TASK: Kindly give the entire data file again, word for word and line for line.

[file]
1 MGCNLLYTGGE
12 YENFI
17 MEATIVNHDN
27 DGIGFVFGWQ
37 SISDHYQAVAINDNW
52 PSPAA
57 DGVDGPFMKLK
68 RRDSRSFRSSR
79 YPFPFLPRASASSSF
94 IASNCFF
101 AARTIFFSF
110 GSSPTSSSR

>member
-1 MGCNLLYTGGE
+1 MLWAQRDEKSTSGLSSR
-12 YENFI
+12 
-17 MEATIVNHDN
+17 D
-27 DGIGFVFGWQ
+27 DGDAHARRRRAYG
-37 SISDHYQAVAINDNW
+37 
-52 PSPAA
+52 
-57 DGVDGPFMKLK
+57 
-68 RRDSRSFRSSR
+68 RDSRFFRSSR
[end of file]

1 MGCNLLYTGGE
12 YENFI
17 MEATIVNHDN
27 DGIGFVFGWQ
37 SISDHYQAVAINDNW
52 PSPAA
57 DGVDGPFMKLK
68 RRDSRSFRSSR
79 YPFPFLPRASASSSF
94 IASNCFF
101 AARTIFFSF
110 GSSPTSSSR

>member
-1 MGCNLLYTGGE
+1 MLWAQRDEKSTSGLSSR
-12 YENFI
+12 
-17 MEATIVNHDN
+17 D
-27 DGIGFVFGWQ
+27 DGDAHARRRRAYG
-37 SISDHYQAVAINDNW
+37 
-52 PSPAA
+52 
-57 DGVDGPFMKLK
+57 
-68 RRDSRSFRSSR
+68 RDSRFFRSSR